WASHINGTON (CBSDC) – Back before the NFL established a scheduling formula as part of the divisional realignment of 2002, there were always plenty of nerves for the Redskins before they learned the identity of each season’s opponents.
These days, the excitement about the schedule’s release is all about the order of the games, how many will be in prime-time and when the bye week will be.
Coach Mike Shanahan, his staff and players will be exhausted by having a franchise-record five prime-time games, but that’s one of the negatives about being a defending division champion with the player whose performance last season prompted the most jersey sales in the league. The good news for Washington is that three of those five games are home, including both Monday night contests meaning they won’t require landing at Dulles in the wee hours of the morning. And one of the two road prime-time games is on a Thursday which guarantees plenty of rest afterwards.
On the other hand, dynamic quarterback Robert Griffin III et al can’t be happy to have a Week 5 bye because that means that the Redskins will play their final 12 games without a break. A seven-game stretch drive to the playoffs in 2012 was tough enough, but a 12-game run?
More important is that the Redskins’ first month should be their easiest, a welcome relief with Griffin still uncertain to be ready for the start of the season as he continues to recover from surgery on the LCL and ACL in his right knee on Jan. 9. Washington plays just four games before Oct. 13 and three of them are against teams that went 4-12 last season: Philadelphia, Detroit and Oakland. The other is a tough assignment against defending NFC North Champion Green Bay at Lambeau Field in Week 2. Who knows how the Eagles will respond to rookie coach Chip Kelly after 15 seasons under Andy Reid especially with the entire nation watching in the Monday night opener? Lions’ receiver Calvin Johnson could eat up Washington’s secondary. And playing in the Black Hole is never fun. But on paper, that’s a 3-1 first quarter for the Redskins.
The next four games should be more challenging, especially the visits to Dallas – where Griffin threw four touchdown passes in his return home to Texas last Thanksgiving but now faces a defense run by famed coordinator Monte Kiffin – and Denver, where Shanahan coached for 14 years and still owns a mansion. Shanahan might wish he was already retired there after the Redskins try to slow the Broncos and ageless quarterback Peyton Manning, who are favored to win the Super Bowl.
Chicago, under rookie coach Marc Trestman, is more of an unknown quantity other than Shanahan’s former Broncos aerial tandem of Jay Cutler to Brandon Marshall. The other home game, against San Diego and its new coach, Mike McCoy, is the most winnable. Let’s call this a 2-2 quarter with both losses coming on the road.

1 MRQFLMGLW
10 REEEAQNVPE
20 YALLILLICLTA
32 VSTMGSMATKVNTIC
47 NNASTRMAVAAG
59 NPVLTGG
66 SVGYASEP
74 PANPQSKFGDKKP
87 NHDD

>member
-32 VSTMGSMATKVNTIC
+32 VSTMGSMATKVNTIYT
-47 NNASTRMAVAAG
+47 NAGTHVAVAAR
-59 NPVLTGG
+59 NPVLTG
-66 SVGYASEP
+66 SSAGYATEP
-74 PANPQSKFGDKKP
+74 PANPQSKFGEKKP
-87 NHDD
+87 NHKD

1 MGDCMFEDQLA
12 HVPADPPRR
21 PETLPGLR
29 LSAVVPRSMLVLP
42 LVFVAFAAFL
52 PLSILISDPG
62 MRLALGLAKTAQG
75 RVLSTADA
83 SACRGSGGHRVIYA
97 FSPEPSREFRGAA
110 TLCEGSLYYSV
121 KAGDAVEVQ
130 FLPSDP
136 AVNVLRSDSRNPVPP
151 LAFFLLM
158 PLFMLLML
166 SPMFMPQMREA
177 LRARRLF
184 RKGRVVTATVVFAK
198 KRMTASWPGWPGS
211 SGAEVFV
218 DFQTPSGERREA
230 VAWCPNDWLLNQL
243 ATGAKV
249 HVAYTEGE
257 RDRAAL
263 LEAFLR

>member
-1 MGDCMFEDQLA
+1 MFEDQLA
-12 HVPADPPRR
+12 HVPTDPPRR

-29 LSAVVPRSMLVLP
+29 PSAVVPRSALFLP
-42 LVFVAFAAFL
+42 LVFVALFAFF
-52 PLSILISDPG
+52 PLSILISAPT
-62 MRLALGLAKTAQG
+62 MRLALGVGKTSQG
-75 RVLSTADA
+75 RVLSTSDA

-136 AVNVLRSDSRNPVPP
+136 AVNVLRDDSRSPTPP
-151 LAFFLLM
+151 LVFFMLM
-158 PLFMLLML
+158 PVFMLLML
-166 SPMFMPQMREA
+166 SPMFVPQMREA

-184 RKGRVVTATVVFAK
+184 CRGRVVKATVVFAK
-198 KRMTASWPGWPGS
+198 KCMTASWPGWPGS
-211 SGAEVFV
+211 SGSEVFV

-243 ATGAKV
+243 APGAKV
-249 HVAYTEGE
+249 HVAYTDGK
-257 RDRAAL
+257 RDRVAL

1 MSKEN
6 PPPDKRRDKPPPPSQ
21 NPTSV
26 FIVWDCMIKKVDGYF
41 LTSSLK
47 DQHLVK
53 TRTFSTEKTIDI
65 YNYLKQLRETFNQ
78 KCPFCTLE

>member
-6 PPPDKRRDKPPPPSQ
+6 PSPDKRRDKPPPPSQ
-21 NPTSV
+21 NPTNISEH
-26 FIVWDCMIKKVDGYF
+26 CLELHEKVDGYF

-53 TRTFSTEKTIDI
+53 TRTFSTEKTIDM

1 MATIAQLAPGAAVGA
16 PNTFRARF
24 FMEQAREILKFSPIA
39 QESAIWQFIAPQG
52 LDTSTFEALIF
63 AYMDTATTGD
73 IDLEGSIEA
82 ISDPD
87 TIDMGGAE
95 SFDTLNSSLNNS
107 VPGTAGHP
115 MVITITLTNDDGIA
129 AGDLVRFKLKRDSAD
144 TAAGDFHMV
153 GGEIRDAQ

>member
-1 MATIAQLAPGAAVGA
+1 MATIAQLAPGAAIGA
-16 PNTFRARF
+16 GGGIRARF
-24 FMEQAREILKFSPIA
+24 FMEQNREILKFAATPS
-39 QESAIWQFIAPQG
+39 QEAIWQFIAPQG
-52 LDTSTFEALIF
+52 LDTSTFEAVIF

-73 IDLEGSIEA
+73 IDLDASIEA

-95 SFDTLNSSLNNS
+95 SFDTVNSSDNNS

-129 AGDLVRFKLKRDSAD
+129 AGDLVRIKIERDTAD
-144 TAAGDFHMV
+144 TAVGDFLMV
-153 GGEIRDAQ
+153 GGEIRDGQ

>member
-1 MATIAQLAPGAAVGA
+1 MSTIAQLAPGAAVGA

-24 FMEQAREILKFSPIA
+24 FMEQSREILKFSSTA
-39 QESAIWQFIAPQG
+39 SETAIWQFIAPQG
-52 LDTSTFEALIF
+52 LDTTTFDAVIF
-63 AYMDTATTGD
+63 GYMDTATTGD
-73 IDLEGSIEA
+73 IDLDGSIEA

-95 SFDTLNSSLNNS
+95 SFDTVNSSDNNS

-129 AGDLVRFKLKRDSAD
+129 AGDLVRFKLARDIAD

Just four days after facing the Chargers, the Redskins will play on Thursday night at Minnesota, a team that has the NFL’s best running back, Adrian Peterson but one they beat last year at home. Next comes the rematch with the Eagles in Philadelphia. Washington then gets an extra day to prepare for the Monday night matchup with defending NFC champion San Francisco. The Redskins’ defense will get to show if their daily dose of RGIII has prepared them for 49ers dual threat quarterback Colin Kaepernick.
The third quarter of the season ends with a Sunday night visit from the New York Giants, whom Griffin came oh so close to beating twice last year. Figure the Redskins beat the Eagles and Giants but fall to the Vikings and 49ers for another 2-2 quarter and a 7-5 record so far.
Reid is now trying to rebuild Kansas City, which Washington should defeat in Week 14 at home. Week 15’s task at Atlanta will be much tougher. The Falcons, who had the NFC’s best regular season record in 2012, not only beat the Redskins in Landover last October, they sidelined Griffin with a concussion. As was the case last year, the Cowboys come calling in late December. Shanahan and Co. should prevail again, especially with an emotional boost from what figures to be captain London Fletcher’s final home game at age 38.
A triumph over Dallas would make the Redskins 9-6 heading into the finale at the Giants with the NFC East title quite possibly at stake. If not for a breakdown in the secondary, Washington would have won at New York last October. What will happen this Dec. 29? The nation will be watching the duel between RGIII and Eli, and Shanahan and Tom Coughlin, two of the three active coaches with multiple Super Bowl victories as the Redskins play their finale within the division yet again, a smart scheduling change that the NFL made in 2010.
David Elfin began writing about sports when he was a junior at Bethesda-Chevy Chase High School. He is Washington’s representative on the Pro Football Hall of Fame selection committee and the author of seven books, most recently, “Washington Redskins: The Complete Illustrated History.” A pre-game regular on 106.7-The Fan the last three Redskins seasons, he has been its columnist since March 2011. Follow him on Twitter: @DavidElfin